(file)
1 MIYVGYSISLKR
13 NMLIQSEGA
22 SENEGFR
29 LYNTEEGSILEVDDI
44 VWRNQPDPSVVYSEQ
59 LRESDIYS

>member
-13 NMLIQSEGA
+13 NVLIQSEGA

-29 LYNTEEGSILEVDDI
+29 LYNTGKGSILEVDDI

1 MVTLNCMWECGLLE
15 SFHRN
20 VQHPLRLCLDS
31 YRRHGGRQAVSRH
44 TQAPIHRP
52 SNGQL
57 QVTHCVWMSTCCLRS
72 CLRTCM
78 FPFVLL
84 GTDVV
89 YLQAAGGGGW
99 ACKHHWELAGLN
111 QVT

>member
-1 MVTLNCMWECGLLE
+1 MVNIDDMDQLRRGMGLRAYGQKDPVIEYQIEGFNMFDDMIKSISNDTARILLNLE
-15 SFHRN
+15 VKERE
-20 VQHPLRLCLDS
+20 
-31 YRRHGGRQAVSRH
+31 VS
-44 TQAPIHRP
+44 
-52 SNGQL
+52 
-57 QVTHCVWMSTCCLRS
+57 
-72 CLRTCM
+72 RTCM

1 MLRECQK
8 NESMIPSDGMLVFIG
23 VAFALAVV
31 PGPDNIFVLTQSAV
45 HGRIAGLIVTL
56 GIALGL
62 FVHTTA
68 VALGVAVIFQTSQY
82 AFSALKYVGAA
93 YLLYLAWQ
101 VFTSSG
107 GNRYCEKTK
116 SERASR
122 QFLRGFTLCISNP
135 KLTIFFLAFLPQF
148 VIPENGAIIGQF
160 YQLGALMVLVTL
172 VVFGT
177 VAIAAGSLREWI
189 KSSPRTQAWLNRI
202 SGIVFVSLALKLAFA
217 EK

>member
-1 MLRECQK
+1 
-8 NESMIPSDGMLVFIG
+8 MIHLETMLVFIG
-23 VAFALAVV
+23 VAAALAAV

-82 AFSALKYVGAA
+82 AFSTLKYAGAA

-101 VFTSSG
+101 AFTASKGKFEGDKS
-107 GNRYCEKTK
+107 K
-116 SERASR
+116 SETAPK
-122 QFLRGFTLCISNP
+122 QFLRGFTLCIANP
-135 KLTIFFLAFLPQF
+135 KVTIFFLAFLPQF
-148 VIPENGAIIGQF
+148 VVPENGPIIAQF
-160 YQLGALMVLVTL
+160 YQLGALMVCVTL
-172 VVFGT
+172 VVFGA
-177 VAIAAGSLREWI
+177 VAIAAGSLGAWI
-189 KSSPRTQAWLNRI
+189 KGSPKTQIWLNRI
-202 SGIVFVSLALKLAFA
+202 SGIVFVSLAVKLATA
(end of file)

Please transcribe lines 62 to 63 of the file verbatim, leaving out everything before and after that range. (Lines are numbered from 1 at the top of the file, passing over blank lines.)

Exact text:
202 SGIVFVSLALKLAFA
217 EK